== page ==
Featured Stories tagged with "tcop"

Total Results: 84
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This year, Touro College of Pharmacy (TCOP) welcomed a diverse group of students to the school as part of the Class of 2022. The future pharmacists came to TCOP from a variety of places, with distant homelands like Iran and Myanmar to the not-so-distant Bronx and Brooklyn. Now that they’ve had some time to settle in, finished their first set of exams (phew!), and donned their white coats, we caught up with eight members of the new class to hear why they chose the pharmaceutical profession and what attracted them to TCOP. Despite their different origins, all eight shared the same drive to become pharmacists and make the world a better and safer place.
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When Olive Nwosu visited family members in Nigeria, she was shocked by what they told her about the country’s healthcare system. “If you got sick and didn’t have money, it was better for you to die than go to the hospital,” recalled Nwosu whose parents emigrated from Nigeria to Washington, DC before she was born.  “They told me that a hospital wouldn’t treat you if you didn’t have the money even if they had the means of saving your life.” Nwosu considers that moment an awakening and said the stark inequality propelled her to action: she joined the Girl Scouts, volunteered at hospitals and began working with autistic children. As part of a local program, Nwosu was given an internship at a pharmacy as a high school student. The pharmacist quickly became Nwosu’s mentor.
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Ever since I was a child, I dreamed of one day serving on a medical mission overseas and making a global impact. 
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Through his long and august career, Dr. Darryl Rich has been at the forefront of pharmaceutical safety practices. Dr. Rich is currently a Medication Safety Specialist with the Institute for Safe Medication Practices (ISMP), where he works with healthcare agencies to improve medication safety. 
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Before he was a graduate of Touro College of Pharmacy (TCOP) and a PGY-1 resident at Brooklyn Hospital Center—a coveted and highly-competitive slot for graduating pharmacy students seeking work in academia—Victor Chen, 32, was toiling away doing research in a lab as an employee of Pall Corporation, which supplies high-tech filtration, separation and purification products. It was a natural fit for someone who had majored in biochemistry at Stony Brook University but, Chen quickly realized, it lacked a vital component for him.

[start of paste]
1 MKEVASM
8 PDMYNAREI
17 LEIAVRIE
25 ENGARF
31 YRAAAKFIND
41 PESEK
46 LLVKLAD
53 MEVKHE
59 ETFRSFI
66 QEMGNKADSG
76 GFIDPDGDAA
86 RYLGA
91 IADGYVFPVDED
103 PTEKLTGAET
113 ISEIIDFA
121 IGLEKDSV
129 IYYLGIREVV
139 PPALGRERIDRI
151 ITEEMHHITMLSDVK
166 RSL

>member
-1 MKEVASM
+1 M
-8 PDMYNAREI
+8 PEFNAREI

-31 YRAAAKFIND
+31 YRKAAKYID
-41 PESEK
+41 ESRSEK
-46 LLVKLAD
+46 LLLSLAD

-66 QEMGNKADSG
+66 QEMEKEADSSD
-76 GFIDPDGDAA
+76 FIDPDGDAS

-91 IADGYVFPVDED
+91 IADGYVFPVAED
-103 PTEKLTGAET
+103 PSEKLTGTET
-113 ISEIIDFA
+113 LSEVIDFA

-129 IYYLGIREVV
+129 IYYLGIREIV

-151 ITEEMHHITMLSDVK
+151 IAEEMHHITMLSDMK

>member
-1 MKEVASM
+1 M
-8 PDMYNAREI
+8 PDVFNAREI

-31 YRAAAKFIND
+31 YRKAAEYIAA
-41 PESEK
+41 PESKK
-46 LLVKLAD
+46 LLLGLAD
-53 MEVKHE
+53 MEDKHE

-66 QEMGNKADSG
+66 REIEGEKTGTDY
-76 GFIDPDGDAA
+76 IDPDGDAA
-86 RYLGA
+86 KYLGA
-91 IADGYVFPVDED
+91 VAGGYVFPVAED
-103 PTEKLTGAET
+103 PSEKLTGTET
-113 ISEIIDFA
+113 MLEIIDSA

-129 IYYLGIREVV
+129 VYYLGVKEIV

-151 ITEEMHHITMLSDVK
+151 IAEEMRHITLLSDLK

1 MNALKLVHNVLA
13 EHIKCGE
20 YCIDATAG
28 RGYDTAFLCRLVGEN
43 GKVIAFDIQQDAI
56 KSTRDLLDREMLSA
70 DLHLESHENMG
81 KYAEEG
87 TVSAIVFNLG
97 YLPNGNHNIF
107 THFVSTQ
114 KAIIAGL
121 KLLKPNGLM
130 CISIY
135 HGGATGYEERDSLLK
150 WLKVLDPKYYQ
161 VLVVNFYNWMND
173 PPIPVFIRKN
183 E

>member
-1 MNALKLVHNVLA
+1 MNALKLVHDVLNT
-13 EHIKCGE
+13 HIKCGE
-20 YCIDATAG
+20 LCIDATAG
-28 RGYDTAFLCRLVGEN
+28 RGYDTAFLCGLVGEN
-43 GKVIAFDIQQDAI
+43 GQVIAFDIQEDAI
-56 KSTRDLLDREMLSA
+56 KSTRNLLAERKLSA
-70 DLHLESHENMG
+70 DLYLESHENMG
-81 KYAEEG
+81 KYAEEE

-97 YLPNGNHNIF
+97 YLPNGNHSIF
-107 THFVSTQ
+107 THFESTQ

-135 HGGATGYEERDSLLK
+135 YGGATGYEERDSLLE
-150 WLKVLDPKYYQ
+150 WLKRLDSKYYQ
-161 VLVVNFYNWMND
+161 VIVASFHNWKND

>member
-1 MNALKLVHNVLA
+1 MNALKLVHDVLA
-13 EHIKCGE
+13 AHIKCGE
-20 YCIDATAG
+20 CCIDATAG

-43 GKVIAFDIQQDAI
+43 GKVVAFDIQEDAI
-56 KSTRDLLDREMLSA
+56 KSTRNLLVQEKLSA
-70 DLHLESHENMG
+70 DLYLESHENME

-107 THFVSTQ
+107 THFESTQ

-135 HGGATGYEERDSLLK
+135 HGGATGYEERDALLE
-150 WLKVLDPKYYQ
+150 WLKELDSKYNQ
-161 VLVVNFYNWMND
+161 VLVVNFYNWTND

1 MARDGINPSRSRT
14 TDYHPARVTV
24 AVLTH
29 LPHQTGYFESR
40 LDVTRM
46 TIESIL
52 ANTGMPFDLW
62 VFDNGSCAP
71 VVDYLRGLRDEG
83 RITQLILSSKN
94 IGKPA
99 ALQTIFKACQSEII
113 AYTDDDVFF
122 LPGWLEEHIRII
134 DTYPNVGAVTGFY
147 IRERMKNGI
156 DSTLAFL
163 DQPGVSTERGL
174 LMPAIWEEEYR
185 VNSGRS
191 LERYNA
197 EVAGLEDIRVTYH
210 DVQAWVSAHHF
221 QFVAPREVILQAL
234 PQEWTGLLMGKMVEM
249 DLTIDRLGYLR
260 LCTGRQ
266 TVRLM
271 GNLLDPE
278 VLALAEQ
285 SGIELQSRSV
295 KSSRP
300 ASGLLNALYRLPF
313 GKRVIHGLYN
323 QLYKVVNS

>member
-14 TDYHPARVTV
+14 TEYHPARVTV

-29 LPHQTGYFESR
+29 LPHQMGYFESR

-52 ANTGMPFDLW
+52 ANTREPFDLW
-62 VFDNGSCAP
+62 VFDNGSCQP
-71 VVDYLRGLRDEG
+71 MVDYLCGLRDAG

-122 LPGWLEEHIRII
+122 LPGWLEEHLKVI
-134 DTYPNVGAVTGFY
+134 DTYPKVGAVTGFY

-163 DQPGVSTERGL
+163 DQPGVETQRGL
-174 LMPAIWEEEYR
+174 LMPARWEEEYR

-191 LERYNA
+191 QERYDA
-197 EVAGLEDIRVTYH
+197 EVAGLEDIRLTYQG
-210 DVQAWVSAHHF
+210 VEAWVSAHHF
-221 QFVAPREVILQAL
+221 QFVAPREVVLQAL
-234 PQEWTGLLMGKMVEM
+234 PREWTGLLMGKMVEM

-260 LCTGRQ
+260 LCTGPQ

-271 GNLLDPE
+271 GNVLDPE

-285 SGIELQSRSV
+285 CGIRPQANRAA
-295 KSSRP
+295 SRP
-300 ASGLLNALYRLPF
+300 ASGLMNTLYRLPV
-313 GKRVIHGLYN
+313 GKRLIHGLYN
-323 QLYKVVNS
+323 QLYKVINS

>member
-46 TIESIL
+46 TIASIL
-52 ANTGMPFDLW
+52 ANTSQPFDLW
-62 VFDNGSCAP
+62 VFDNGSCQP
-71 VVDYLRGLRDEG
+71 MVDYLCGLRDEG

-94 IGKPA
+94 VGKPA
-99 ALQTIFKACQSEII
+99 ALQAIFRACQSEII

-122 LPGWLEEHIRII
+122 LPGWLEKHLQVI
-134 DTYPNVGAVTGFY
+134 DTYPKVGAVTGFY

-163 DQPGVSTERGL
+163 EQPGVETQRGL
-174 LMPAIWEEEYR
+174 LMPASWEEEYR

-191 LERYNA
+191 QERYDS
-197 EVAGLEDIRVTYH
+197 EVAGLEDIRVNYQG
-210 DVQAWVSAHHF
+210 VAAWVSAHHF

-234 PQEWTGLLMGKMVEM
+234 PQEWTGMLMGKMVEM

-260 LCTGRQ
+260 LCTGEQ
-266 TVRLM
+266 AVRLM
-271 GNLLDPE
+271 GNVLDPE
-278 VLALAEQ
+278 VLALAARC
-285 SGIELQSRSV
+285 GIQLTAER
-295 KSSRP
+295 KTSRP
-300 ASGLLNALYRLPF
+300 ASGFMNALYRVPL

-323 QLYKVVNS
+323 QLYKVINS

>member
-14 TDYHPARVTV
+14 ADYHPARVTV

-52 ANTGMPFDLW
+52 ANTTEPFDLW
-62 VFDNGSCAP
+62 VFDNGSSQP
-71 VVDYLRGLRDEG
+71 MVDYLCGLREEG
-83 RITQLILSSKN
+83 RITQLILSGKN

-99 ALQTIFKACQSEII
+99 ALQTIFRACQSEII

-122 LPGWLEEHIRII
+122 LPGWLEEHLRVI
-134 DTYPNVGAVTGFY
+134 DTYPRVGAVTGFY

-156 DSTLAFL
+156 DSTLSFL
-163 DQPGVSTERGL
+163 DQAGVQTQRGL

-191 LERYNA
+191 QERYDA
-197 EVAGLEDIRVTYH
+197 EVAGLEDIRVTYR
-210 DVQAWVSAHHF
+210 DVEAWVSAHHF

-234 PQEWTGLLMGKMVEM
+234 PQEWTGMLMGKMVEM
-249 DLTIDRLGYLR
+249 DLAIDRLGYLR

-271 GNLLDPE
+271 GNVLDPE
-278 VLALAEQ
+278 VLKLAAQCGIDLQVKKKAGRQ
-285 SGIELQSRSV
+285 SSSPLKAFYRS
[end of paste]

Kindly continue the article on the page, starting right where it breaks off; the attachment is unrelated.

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At the awards banquet for the graduating Touro College of Pharmacy (TCOP) students, Pharm. D. candidate Vered Zino took a moment to hug her father.
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Just several weeks after registering for classes, orienting themselves to campus and settling into classes, the one hundred newest members of the Touro College of Pharmacy (TCOP) found themselves standing on line in front of family, friends, and faculty as they waited to be robed into the white coats they had draped across their arms.
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Professor Zvi Loewy, who heads the Department of Pharmaceutical and Biomedical Sciences at Touro College of Pharmacy and has served as VP of Research at two major pharmaceutical companies, invented the first “all in one” system to help diabetics measure glucose levels. This innovative medical device just received approval from the Food and Drug Administration and will soon be hitting the market. Touro Talk caught up with Prof. Loewy to learn more about this exciting development.
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When Emmanuel Knight used to think about the job he might one day hold, his mind always went to computer science: since he was a child, he was always playing with the newest tech gadgets on the market, and he was the go-to guy in his family when a computer issue needed to be solved. But the 28-year old current academic fellow at the Touro College of Pharmacy (TCOP), originally from Buffalo, NY, says it was a chance encounter at the grocery store in which he worked during college that changed the course of his future career.
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Yin Hlaing was born in Burma, now Myanmar, and arrived in the United States with her husband and daughter after receiving a visa via the US Diversity Lotto. (She received the news about her visa a week after giving birth to her first daughter.)